similar to make meaningful comparisons. The primary reason the Committee analyzes peer group data is to ensure that the executive compensation program as a whole is within the middle range of compensation programs at peer group companies. The Committee does not target a specific position in the range of comparative data for each individual or for each component of compensation. However, the Committee establishes individual amounts in view of the comparative data and such other factors as level of responsibility, prior experience and the Committees judgment as to individual performance. The Committee does not apply formulas or assign these factors specific mathematical weights; instead, the Committee exercises judgment and discretion. In 2007 the Committee reviewed peer data for comparable positions for our officers and considered overall performance and impact on the Company.
Previous to 2007 the target incentives were well below market for the named executive officers. For 2007 the Committee set all officer target incentives at 20%. While these targets were still behind market in most cases, the Committee decided to increase the bonus program gradually over two or more years because increasing the bonus program all in one year would have a detrimental impact on earnings and a potential impact on the image of the company in the public markets. Further, it was viewed as likely the company would improve its profitability over the next several years and thus be able to afford a more competitive bonus program.
In 2007 the Committee consulted Wade Meyercord of Meyercord & Associates for assistance in determining appropriate compensation packages under the authority of the Committee charter. The consultant does not advise TriQuints management and only works with management at the consent of the Committee. For 2007, the Committee retained Mr. Meyercords services in analyzing our stock option budget and establishing other aspects of executive compensation, including base salary and incentive compensation.
TriQuint has linked executive compensation to performance. Specifically, short-term incentive compensation is tied directly to corporate performance in the form of TriQuints quarterly profit sharing and management incentive plans, while long-term incentive compensation is tied more directly to long-term corporate performance in the form of equity compensation awards. TriQuint has allocated these compensation elements in a manner that the Committee believes will support TriQuints long-term success and profitability and are aligned with total shareholder return. This balanced approach uses the short-term and long-term incentives increasingly at higher levels of responsibility where individuals have the greatest influence on TriQuints strategic direction and results over time. Under TriQuints plans, company performance above targeted objectives result in increased total compensation, while performance below targeted objectives results in decreased total compensation. In establishing our chief executive officers compensation for 2007, the Committee applied the principles outlined above in the same manner as they were applied to the other executives.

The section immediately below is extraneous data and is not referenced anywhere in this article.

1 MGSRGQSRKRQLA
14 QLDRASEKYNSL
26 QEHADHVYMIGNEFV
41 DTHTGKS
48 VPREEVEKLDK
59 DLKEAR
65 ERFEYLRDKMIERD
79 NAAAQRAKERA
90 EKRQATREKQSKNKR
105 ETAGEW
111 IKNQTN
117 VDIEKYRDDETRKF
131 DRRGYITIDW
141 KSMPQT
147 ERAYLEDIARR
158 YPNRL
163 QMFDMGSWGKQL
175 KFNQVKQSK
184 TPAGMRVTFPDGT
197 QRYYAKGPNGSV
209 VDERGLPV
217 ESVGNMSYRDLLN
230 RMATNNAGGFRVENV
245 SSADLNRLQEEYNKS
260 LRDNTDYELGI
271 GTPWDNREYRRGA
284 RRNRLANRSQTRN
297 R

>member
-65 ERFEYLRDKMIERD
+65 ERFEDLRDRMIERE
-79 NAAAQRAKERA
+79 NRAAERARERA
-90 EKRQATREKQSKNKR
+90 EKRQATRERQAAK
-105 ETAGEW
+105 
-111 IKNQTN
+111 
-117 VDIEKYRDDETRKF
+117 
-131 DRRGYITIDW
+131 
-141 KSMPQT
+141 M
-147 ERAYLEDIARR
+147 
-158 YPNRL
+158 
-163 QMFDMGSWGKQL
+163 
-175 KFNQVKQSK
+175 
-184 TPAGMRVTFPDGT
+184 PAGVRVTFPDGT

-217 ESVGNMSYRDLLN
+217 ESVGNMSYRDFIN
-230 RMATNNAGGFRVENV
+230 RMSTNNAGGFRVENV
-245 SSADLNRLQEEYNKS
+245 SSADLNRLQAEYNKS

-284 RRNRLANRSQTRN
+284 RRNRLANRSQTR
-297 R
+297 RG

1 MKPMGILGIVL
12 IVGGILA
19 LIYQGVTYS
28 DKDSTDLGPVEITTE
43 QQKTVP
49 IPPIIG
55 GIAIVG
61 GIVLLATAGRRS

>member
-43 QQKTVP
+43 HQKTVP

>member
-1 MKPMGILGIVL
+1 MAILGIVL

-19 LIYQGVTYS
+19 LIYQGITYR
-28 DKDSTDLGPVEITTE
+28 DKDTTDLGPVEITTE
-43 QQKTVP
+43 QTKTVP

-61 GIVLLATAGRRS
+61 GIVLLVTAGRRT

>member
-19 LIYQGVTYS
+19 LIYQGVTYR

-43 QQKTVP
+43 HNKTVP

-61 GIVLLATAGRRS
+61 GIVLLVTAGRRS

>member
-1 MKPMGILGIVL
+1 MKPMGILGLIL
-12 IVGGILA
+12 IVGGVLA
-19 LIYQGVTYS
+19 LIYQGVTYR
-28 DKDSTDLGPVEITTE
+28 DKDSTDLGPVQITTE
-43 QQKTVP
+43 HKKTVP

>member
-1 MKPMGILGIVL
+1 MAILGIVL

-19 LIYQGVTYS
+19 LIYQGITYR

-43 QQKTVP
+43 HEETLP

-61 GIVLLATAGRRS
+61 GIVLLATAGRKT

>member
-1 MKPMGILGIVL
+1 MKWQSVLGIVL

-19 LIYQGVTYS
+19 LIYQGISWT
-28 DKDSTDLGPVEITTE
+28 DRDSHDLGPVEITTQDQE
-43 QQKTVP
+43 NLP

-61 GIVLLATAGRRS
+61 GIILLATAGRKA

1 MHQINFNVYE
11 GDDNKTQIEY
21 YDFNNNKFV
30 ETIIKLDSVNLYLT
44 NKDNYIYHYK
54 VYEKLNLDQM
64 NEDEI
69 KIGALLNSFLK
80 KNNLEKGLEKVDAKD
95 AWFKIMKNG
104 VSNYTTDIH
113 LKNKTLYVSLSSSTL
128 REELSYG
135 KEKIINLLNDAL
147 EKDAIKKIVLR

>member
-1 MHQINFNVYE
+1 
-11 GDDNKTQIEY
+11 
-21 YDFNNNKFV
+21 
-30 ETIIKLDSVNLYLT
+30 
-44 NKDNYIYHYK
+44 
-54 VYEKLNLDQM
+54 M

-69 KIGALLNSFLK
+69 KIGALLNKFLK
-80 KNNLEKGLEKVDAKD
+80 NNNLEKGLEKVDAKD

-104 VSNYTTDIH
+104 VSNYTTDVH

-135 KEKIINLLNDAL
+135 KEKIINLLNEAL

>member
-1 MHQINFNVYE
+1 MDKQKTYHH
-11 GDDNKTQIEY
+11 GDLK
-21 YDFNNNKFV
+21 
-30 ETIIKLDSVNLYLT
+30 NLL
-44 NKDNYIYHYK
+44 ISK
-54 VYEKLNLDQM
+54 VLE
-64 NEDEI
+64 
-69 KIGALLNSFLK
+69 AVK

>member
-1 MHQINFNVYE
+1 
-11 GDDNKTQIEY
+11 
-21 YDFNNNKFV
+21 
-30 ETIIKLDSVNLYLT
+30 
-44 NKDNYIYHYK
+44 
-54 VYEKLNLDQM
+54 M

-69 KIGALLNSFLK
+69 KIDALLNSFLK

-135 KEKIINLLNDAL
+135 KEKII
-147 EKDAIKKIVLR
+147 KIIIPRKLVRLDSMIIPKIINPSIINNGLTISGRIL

Elements of Compensation
TriQuints executive compensation program consists of three principal elements:
In addition, TriQuint offers a 401(k) retirement plan and a nonqualified deferred compensation plan. Generally, TriQuint also provides other benefits to executives including eligibility to participate in TriQuints employee stock purchase plan and change in control arrangements (described below). TriQuint may also reimburse the costs for business meals, travel and provide communication devices for its executives, but only if the items are integrally and directly related to the performance of the executives duties.
Base Salaries. The Committee reviews base salary levels for the named executive officers of TriQuint annually. The Committees current policy is to maintain market competitive base salary levels when compared with those of executives holding similar positions with other companies in the semiconductor industry. The Committee has designed its base salaries to compensate executives competitively within the industry and the marketplace, which it believes is necessary to attract and retain its key employees. Base salaries for Mr. Quinsey, Mr. Dunn, Mr. Cordner and Ms. Welty were not increased between 2006 and 2007 as these salaries were consistent with the market. The base salary for Mr. DeBonis was increased 4% as a result of his exemplary performance and his market position.
Cash Incentives. The Committee establishes cash incentives for each of our named executive officers, which include a quarterly profit sharing plan and a management incentive plan.